NTT DoCoMo, Japan's biggest mobile communications carrier, has successfully tested 1G-bps (bits per second) transmission speeds using 4G (fourth-generation) technology in outdoor experiments, taking 4G a step nearer to use in mobile phones, the company said Friday.
In experiments conducted in May, the technology worked at up to 400 meters, according to Miki Nakajima, a DoCoMo spokeswoman.
While the company demonstrated 1G-bps transmission speeds with an earlier version of the same technology last August, that was in the lab, so the latest experiments show the technology is a step nearer to practical usage, she said.
The company's current 3G (third-generation) network offers download and upload speeds up to 384K bps, and DoCoMo won't build a 4G network until around 2010, she said.
Before 2010, however, the company will be increasing the speed of its 3G network.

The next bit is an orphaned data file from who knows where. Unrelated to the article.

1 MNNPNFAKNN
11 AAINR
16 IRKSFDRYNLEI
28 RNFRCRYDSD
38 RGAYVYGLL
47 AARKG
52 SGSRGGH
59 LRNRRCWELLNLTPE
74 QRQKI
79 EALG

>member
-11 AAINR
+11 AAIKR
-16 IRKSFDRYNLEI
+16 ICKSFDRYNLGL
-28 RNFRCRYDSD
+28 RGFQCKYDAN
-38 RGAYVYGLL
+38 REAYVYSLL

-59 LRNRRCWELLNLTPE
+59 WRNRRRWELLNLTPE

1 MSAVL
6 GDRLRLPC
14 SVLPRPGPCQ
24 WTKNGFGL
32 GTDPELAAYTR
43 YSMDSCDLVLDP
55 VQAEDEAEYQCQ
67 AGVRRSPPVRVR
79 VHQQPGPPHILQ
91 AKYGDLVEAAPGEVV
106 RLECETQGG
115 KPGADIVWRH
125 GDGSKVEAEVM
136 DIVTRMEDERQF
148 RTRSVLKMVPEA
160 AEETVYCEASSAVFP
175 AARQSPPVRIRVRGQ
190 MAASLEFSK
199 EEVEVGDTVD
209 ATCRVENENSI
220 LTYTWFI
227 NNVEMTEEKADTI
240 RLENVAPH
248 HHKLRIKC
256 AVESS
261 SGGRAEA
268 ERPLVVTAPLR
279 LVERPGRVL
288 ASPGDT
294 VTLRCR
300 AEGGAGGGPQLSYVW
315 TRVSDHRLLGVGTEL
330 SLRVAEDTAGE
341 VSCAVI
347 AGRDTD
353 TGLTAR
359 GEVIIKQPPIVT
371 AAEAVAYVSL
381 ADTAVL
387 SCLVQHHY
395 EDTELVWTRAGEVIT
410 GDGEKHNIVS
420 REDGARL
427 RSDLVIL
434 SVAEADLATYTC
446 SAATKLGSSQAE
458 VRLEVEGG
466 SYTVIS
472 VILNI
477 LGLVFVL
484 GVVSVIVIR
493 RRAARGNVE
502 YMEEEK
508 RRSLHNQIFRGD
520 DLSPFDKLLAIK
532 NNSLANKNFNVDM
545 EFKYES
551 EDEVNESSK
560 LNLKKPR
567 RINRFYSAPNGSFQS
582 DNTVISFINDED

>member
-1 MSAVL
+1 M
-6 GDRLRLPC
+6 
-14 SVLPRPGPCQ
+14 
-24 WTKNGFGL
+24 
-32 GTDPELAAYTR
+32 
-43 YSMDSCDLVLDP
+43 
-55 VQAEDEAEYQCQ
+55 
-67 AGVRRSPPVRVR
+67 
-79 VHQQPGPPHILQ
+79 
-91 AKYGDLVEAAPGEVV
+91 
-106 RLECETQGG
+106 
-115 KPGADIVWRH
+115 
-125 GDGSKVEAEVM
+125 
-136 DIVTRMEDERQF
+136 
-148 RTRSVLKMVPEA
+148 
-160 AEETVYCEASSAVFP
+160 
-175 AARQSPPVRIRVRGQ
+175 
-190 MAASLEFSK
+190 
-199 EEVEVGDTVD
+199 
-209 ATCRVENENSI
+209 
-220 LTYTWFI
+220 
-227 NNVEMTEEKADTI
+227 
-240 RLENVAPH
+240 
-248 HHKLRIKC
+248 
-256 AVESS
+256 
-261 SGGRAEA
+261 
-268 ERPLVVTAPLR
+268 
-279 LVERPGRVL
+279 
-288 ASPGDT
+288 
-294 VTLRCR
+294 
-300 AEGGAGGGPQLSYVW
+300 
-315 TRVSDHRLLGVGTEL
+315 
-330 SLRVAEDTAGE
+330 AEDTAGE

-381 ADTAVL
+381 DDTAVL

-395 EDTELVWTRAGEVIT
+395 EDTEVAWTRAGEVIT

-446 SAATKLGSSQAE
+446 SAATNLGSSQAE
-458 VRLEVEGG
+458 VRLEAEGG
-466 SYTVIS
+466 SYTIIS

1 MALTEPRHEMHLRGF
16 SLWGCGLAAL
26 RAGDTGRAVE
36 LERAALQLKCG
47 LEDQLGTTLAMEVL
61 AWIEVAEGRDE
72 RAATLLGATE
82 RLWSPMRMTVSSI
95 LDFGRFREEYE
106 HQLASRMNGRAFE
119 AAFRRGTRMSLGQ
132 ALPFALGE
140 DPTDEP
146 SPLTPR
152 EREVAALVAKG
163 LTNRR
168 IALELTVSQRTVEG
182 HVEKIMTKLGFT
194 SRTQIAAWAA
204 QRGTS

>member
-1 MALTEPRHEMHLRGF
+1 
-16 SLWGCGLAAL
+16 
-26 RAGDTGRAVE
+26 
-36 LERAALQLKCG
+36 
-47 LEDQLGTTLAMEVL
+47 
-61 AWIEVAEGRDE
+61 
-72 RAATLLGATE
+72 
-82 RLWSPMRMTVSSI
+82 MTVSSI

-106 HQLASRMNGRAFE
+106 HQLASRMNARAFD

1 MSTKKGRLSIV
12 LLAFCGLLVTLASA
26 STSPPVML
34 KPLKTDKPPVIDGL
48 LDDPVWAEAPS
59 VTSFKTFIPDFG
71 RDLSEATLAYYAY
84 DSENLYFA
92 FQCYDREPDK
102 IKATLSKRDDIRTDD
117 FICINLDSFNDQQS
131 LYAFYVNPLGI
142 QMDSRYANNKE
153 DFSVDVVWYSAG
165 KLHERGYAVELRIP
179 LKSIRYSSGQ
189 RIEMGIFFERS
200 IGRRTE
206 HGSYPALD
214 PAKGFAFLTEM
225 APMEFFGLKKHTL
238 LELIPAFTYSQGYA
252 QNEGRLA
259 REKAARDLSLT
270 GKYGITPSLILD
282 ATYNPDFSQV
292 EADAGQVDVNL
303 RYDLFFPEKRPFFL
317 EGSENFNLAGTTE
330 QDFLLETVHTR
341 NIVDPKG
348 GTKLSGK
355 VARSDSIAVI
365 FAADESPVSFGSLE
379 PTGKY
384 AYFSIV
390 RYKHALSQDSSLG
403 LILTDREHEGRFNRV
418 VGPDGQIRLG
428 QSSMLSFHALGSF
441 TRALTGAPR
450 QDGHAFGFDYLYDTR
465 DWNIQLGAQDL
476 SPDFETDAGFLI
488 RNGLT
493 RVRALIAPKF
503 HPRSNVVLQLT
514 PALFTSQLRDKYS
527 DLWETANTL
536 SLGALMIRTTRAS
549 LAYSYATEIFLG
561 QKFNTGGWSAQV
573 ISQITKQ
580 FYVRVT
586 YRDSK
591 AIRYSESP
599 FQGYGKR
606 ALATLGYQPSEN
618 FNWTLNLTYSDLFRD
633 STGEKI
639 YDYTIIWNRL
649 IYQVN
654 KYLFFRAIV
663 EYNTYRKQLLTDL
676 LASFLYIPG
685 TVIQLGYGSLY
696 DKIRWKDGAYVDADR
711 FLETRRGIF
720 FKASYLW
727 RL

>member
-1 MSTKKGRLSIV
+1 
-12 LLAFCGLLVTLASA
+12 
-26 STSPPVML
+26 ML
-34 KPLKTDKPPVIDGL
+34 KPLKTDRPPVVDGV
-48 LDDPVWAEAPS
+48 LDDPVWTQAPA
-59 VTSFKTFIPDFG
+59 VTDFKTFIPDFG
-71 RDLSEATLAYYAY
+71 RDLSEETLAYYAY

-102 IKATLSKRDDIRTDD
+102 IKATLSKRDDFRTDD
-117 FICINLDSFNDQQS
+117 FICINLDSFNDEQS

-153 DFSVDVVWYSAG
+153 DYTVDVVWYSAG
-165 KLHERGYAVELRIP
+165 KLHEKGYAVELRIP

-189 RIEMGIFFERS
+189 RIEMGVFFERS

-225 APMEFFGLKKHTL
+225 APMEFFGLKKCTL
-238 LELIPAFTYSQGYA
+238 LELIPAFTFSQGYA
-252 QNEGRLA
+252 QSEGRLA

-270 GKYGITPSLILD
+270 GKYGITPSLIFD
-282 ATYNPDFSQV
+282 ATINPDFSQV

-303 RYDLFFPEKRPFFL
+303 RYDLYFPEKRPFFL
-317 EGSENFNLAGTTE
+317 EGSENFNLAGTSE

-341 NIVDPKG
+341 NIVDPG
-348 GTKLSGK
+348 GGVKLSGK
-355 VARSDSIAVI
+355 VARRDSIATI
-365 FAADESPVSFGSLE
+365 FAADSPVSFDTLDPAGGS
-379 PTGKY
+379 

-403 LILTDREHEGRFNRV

From April, it will introduce a technology called HSDPA (High Speed Downlink Packet Access) to its 3G network, which will boost speeds to up to 14M bps, although the faster network will only be available in major cities initially, the company said.
By the end of 2007, DoCoMo will also have decided the technical specifications for an even faster technology called Super 3G, Nakajima said. This will offer up to 100M bps downlink and 50M bps uplink speeds, and the network should be operational between 2008 and 2010, the company said.